FROM Mary Kay Thatcher
The Farm Bill: Real Reform or Political Bait and Switch? Every few years, Congress takes up the massive Farm Bill, with members of both parties loading it up with pork barrel spending. The latest version — totaling almost a trillion dollars -- passed the Senate today on a vote of 62 to 36. It now goes to the House. Earlier this week, Senate Democrats defeated Republican amendments for cuts in food stamps. We hear why it's important and what its chances might be.
The Farm Bill: Real Reform or Political Bait and Switch? Every few years, Congress takes up the massive Farm Bill, with members of both parties loading it up with pork barrel spending. After George W. Bush vetoed the Farm Bill in 2008, the Senate over-rode him with 82 out of 100 votes. This year, the bill totals almost a trillion dollars with passage expected before the end of this week. It's the historic epitome of pork barrel spending — but, in this era of partisan gridlock, it's also a sign that the parties can get together if only they want to. Direct payments to farmers are being abolished, but critics complain that new subsidies for crop insurance are really the same thing. Will a last-minute fight over food stamps derail the last major legislation expected to pass before the November election?
Income and Federal Subsidies Up for US Farmers Increased farm subsidies have made strange bedfellows of environmentalists and the Bush Administration. They agree that that the big federal money goes to big agri-business, at the expense of the little guys, not what subsidies were designed to do. Even the Wall Street Journal calls the Farm Bill a "millionaire safety net" which raises taxes to pay off the rich. What does it mean for the environment? What are the prospects of another "bubble" with results like those for dot-coms and housing?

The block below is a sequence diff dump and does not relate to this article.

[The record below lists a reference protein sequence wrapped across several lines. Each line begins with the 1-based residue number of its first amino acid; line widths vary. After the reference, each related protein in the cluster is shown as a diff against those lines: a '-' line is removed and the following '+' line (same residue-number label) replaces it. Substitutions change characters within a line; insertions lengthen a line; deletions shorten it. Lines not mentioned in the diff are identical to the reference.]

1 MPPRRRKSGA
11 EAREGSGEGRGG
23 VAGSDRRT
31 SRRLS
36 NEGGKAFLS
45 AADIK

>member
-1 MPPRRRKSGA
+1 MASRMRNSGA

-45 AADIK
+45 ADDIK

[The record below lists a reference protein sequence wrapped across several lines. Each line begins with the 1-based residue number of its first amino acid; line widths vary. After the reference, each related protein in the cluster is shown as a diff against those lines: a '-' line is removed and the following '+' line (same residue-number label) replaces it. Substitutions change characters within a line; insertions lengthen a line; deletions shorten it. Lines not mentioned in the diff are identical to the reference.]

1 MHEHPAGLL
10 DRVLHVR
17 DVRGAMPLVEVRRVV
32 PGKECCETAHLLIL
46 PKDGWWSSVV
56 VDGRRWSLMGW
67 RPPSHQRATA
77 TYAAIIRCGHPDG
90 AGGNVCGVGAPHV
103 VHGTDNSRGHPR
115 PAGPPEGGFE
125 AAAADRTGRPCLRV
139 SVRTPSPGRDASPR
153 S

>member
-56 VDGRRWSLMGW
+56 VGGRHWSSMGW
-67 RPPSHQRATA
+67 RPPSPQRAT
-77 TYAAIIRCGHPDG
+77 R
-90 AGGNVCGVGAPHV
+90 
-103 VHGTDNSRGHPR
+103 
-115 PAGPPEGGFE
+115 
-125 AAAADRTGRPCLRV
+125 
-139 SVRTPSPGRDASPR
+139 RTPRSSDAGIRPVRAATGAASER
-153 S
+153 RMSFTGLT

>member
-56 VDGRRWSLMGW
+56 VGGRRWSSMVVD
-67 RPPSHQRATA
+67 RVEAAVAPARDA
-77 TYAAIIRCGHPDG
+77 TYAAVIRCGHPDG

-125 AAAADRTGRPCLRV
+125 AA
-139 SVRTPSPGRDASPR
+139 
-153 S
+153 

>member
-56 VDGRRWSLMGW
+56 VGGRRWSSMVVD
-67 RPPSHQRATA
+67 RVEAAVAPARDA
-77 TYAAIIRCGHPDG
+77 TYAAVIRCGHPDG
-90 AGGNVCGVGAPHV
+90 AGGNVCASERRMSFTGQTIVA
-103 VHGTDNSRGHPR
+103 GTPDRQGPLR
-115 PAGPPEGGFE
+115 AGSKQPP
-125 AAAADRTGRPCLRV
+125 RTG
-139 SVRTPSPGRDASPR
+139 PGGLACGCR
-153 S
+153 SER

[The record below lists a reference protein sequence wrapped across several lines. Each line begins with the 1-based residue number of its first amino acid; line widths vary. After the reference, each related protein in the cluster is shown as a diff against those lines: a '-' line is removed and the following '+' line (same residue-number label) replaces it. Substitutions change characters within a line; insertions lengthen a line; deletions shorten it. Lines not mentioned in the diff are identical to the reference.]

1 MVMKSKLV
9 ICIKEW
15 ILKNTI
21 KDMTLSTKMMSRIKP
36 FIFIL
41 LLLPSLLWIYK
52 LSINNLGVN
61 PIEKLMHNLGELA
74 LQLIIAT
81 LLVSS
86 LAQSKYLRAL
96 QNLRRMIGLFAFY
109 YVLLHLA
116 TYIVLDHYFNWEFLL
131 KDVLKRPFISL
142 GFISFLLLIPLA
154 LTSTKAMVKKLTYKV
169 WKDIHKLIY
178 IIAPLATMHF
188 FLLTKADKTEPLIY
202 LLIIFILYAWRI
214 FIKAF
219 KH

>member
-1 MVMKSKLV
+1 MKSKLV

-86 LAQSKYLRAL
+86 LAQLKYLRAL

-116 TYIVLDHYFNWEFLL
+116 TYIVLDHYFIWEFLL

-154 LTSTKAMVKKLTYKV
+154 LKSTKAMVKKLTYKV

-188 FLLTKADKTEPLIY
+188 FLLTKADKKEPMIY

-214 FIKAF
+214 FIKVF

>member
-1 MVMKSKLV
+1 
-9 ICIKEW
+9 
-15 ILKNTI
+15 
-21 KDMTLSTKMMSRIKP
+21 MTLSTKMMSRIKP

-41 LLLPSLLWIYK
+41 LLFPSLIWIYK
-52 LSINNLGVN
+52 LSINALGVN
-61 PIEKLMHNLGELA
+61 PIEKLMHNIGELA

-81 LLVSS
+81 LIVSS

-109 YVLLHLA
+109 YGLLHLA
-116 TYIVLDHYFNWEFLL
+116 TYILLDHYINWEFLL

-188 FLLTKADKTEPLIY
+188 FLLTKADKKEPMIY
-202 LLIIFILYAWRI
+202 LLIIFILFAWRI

The longest US war: Will Trump send more troops to Afghanistan? The Trump White House is divided over the Pentagon's request for more troops in Afghanistan—where the US has been fighting for the past 16 years. Is there a formula -- either for "victory" or a political settlement? Is there an end in sight for America's longest war?
What happens when America retreats from the world? Is President Trump taking his "America First" agenda to extremes, withdrawing the country from the international stage on trade and climate change, distancing America from its traditional allies across the Atlantic and even threatening to physically isolate the country through the building of a wall along its southern border? León Krauze guest hosts.
Trump plays scolder-in-chief with NATO allies At the opening of NATO’s dramatic new headquarters in Brussels today, President Trump acknowledged that Article 5 — promising that “an attack on one nation is an attack on all” -- has only been invoked one time: in the aftermath of September 11. But the President failed to provide what 27 other Alliance members have been waiting for: a re-commitment by America’s new leader to Article 5. Instead, they got a scolding.